One mark of a great speaker is its ability to faithfully reproduce every detail of a musical recording, no matter now loud or soft. The F228Be excels at this — and then some. It can play whisper-quiet passages with subtlety and nuance. But it can also belt out super-charged beats and high-energy guitar or sax solos with zeal.
The F228Be offers a wide dynamic range that rivals any of the top-shelf loudspeakers I've listened to in recent years.
The magic all starts with the beryllium tweeter
One of the secrets to the F228Be's great sound is its uniquely designed beryllium tweeter. You may have heard of beryllium back in chemistry class (it proudly carries the atomic number 4 on its virtual nametag).
Beryllium is several times stiffer than aluminum or titanium tweeter diaphragms. And it's also super-lightweight, so it moves quickly and in a very controlled fashion — two key attributes of a high-quality tweeter. I found that the F228Be created detailed, neutral, and non-fatiguing sound — even at extended high listening levels.
An acoustic lens waveguide for great sound in every seat
One of the best attributes of the F228Be is its off-axis listening. The beryllium tweeter uses an acoustic lens waveguide, which helps it produce remarkably accurate sound, even if you're sitting off to the side of the "sweet spot."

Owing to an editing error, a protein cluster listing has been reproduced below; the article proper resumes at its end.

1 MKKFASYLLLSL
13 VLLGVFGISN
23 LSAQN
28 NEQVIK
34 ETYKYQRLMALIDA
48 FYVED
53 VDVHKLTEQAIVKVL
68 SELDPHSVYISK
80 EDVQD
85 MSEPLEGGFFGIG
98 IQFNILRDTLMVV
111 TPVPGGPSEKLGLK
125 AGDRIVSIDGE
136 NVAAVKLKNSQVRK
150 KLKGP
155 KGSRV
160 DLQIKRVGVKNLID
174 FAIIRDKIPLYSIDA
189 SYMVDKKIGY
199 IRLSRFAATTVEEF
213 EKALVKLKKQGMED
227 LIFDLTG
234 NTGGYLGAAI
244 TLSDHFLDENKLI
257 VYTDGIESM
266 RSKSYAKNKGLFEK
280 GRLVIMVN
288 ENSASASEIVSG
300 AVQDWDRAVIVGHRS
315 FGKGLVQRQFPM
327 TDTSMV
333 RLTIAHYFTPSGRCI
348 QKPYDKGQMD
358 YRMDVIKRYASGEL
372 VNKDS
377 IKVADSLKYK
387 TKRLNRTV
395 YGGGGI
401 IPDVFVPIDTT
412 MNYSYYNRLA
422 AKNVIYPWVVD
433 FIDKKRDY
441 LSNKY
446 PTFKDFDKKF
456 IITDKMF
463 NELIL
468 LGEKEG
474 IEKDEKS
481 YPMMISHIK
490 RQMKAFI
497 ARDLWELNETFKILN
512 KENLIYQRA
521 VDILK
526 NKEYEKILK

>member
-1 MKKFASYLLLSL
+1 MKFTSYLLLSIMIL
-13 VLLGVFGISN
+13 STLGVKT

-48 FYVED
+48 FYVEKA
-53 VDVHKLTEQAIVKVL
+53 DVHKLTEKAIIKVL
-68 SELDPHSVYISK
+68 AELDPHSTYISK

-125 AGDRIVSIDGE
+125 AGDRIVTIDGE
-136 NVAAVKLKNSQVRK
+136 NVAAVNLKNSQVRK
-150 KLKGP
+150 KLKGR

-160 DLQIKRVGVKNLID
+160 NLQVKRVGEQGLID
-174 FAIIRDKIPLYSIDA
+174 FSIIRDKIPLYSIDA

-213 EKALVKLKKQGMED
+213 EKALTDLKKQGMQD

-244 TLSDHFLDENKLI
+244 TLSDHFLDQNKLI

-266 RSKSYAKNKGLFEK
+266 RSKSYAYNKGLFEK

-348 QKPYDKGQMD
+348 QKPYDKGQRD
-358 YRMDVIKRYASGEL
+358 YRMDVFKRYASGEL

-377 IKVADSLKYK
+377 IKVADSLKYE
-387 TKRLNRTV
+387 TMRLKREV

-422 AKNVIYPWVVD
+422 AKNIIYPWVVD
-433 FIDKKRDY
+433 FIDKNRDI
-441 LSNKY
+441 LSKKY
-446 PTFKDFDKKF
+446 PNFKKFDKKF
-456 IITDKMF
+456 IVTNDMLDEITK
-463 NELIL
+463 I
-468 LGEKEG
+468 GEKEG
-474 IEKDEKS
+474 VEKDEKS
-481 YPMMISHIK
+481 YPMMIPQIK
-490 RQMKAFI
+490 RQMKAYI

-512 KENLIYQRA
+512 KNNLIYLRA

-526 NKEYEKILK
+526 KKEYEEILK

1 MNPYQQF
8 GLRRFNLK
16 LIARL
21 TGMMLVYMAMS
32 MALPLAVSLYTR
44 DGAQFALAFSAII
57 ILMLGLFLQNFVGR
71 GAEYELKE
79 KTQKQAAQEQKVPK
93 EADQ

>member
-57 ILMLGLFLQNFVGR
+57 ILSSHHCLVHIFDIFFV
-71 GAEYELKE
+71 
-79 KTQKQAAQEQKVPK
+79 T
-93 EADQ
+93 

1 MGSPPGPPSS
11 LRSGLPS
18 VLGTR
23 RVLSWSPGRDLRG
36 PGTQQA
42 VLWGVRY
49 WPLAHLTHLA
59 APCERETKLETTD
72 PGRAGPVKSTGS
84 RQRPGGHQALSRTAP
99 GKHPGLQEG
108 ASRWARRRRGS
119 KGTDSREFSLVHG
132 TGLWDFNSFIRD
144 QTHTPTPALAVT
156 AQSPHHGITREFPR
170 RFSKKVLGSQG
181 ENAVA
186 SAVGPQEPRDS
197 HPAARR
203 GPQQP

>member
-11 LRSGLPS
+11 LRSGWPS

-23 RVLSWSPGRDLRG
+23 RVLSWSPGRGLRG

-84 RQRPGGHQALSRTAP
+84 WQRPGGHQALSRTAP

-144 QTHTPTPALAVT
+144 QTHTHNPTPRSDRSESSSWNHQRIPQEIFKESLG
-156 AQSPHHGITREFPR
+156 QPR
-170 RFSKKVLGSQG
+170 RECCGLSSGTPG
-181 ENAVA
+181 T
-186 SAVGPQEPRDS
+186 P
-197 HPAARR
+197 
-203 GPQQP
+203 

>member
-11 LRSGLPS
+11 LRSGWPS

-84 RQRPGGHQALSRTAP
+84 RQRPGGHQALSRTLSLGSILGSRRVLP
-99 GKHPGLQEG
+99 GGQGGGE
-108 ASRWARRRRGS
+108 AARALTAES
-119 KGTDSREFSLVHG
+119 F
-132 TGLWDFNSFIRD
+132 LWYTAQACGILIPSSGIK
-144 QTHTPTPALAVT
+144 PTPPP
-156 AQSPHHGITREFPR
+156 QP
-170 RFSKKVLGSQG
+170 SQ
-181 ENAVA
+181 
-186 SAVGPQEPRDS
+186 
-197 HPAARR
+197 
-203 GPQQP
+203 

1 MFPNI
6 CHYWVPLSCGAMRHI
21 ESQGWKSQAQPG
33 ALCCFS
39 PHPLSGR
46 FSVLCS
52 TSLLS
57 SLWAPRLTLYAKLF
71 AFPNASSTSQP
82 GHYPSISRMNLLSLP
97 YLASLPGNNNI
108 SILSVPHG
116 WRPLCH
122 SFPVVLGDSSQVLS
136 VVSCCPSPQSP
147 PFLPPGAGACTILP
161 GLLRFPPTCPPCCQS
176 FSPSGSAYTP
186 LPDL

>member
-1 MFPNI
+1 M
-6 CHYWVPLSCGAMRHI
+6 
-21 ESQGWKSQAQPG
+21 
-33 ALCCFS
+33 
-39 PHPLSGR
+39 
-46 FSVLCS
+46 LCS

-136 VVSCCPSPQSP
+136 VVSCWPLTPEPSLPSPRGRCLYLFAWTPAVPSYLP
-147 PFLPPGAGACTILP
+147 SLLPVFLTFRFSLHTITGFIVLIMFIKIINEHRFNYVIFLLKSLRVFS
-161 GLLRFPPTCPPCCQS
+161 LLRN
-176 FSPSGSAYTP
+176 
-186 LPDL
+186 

Impressively hard-hitting bass and accurate midrange
Revel paired its beryllium tweeter with two 8" Deep Ceramic Composite (DCC) aluminum cone woofers for deep, tightly controlled bass. A dedicated 5-1/4" DCC midrange driver bridges this speaker's lows and highs with smooth, well-blended sound.
Tested by instrument and by ear
Revel's world-class speaker design and testing facility features an anechoic chamber and the latest high-tech measurement gear. But some of their most critical test instruments are the ears of their trained listening panel. When working on a new design, Revel's engineers set up a series of controlled auditions comparing their design to several competing speakers.
Speakers under comparison sit on a rotating platform, and each model is moved into the identical position by a computer-controlled belt drive system. An acoustically transparent screen hides the speakers from the listeners to avoid visual bias. These double-blind listening tests provide an essential reality check, and help the engineers correlate measurements with what listeners actually hear and prefer.